The Cozy Cocoon of Neutrals
High Point, N.C. - I think it was last season or even a bit longer that I said I saw the brown family come back into prominence in home textiles.
That was indeed the case in many a showroom this week - starting with predominantly mid-brown furniture finishes to upholstery textiles featured in the full range of this neutral family.
However, since grays are also still very much with us, a distinct mixing of the two is underway with either warmer gray tones or grayer browns. Typically, the results would be a rich cafe au lait taupe or a lighter tone best described as mushroom. Add a touch of green, and you get to khaki or loden.
All of these, of course, lend themselves superbly as the base for men's wear inspired herringbones, glen checks, Prince of Wales plaids and coordinated paisleys. Wool flannels and pinstripes are part of this direction.
Lest you think that High Point was a sea of neutrals without relief - not so. Color accents were assertive, with ruby reds, deep corals, rich golds, emerald greens, saturated Indigo blues and bright yellows all serving to create an exciting and very inviting mix.
Special sumptuousness comes with many new velvets, some of them spiked with silk or linen or both, thereby creating strie effects of deepening dimension, or, when closely napped, a suede-like hand. Some are turned into mini whale corduroys.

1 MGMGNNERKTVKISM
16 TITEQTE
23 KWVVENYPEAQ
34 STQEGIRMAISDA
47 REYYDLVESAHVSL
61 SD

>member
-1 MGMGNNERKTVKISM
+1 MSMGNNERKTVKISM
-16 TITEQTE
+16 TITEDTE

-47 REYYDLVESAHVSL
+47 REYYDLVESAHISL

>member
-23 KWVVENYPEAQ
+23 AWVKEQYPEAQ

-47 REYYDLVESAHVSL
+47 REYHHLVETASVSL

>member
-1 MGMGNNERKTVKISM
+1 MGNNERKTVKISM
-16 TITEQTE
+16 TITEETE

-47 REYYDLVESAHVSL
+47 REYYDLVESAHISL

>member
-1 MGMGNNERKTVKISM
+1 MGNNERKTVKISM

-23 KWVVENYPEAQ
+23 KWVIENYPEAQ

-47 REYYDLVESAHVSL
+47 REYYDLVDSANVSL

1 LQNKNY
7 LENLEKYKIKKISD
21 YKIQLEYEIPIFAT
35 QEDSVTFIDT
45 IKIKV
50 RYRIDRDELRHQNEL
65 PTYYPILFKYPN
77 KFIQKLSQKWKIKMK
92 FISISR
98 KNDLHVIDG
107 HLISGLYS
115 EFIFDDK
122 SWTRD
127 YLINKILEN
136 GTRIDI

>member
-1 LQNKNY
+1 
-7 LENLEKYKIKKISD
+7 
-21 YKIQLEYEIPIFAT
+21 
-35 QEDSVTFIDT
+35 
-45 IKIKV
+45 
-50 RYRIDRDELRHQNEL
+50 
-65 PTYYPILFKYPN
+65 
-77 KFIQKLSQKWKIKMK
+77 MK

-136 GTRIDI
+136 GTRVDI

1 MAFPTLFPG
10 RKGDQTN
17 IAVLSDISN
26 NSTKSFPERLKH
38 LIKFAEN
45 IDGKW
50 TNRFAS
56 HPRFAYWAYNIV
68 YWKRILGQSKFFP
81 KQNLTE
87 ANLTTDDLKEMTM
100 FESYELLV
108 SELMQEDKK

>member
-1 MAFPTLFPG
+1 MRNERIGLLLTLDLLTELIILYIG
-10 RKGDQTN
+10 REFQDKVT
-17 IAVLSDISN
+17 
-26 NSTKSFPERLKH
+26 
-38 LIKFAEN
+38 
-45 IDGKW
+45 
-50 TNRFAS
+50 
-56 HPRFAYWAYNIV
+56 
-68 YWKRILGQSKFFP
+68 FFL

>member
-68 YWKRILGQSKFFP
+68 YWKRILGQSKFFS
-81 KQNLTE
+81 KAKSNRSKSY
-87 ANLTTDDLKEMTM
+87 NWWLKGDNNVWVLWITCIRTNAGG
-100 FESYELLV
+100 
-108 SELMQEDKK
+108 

Texture is explored in many ways but not as "in your face" as seen in previous markets. The results are not as obvious, subtler, fresher looking, and modernized by stylization of motifs, such as damasks which look newly graphic.
At the very high end, i.e. Baker and Hickory Chair, among others, a new emphasis is on craftsmanship, sometimes expressed with fine interior detailing of furniture pieces, such as by Barbara Barry, who meticulously finished lacquered interiors and used finely crafted hardware inside just as carefully selected as such elements used on exterior surfaces.
Another, distinct trend leaning toward craft has emerged in other lines, such as Bill Sofield's, which makes inventive use of Danish cord and leather lacings.
At Hickory Chair, the handling of ash grain on new pieces stands out. Depending on the way the wood is cut, you get either a full grain representation as with the cathedral cut, or, socalled cortison (cross) cutting of the grain creates a striped effect which can further be creatively used in a reverse grain pattern.
When wire brushed and rubbed with dust which settles into the wood pores, you get some wonderfully exciting wood textures. Here, at Hickory Chair, ash is offered in two finishes, Mineral, a light gray and ebony, a dark grayed
tone. When mixed on one of the same piece, the effect is dramatically beautiful.